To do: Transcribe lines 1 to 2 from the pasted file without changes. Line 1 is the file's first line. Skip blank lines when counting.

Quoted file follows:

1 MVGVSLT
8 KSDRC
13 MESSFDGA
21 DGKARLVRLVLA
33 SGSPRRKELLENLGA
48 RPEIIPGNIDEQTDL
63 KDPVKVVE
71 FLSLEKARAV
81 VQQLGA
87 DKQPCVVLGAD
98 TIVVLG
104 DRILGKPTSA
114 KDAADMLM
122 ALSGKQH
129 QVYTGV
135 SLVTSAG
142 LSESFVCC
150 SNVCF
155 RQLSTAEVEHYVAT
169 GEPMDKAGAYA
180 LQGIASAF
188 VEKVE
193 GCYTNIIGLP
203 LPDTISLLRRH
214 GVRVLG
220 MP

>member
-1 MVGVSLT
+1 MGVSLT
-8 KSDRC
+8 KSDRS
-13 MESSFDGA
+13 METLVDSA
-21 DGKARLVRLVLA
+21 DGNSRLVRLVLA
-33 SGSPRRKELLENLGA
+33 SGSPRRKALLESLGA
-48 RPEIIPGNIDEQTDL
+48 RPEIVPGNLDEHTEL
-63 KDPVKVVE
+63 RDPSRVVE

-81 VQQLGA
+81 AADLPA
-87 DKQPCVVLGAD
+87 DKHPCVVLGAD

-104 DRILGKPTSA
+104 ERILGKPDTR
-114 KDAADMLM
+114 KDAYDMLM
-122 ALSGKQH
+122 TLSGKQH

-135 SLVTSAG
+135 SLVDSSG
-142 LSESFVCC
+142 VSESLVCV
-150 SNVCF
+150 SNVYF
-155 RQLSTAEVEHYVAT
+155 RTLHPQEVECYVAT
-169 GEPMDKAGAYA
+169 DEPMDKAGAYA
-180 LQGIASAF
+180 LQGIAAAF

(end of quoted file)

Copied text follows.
1 MVGVSLT
8 KSDRC